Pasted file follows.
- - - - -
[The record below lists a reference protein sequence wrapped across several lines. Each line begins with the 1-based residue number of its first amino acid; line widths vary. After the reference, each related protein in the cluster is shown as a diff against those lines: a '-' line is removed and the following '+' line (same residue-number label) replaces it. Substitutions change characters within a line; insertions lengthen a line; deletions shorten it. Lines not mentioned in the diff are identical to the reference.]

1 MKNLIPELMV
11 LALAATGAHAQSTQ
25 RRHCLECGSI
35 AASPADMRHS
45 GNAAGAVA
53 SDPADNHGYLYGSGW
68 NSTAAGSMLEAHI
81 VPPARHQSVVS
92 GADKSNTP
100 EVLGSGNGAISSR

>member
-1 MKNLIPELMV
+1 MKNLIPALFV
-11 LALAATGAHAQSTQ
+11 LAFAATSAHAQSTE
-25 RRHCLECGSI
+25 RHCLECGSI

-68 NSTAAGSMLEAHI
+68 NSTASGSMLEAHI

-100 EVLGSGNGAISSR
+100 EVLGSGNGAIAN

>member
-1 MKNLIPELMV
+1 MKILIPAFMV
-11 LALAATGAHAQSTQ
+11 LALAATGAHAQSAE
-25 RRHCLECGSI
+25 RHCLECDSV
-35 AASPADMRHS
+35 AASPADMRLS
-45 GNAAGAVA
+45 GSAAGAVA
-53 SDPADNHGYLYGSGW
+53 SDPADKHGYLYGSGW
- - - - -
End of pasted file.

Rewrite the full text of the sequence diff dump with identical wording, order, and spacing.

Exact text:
[The record below lists a reference protein sequence wrapped across several lines. Each line begins with the 1-based residue number of its first amino acid; line widths vary. After the reference, each related protein in the cluster is shown as a diff against those lines: a '-' line is removed and the following '+' line (same residue-number label) replaces it. Substitutions change characters within a line; insertions lengthen a line; deletions shorten it. Lines not mentioned in the diff are identical to the reference.]

1 MKNLIPELMV
11 LALAATGAHAQSTQ
25 RRHCLECGSI
35 AASPADMRHS
45 GNAAGAVA
53 SDPADNHGYLYGSGW
68 NSTAAGSMLEAHI
81 VPPARHQSVVS
92 GADKSNTP
100 EVLGSGNGAISSR

>member
-1 MKNLIPELMV
+1 MKNLIPALFV
-11 LALAATGAHAQSTQ
+11 LAFAATSAHAQSTE
-25 RRHCLECGSI
+25 RHCLECGSI

-68 NSTAAGSMLEAHI
+68 NSTASGSMLEAHI

-100 EVLGSGNGAISSR
+100 EVLGSGNGAIAN

>member
-1 MKNLIPELMV
+1 MKILIPAFMV
-11 LALAATGAHAQSTQ
+11 LALAATGAHAQSAE
-25 RRHCLECGSI
+25 RHCLECDSV
-35 AASPADMRHS
+35 AASPADMRLS
-45 GNAAGAVA
+45 GSAAGAVA
-53 SDPADNHGYLYGSGW
+53 SDPADKHGYLYGSGW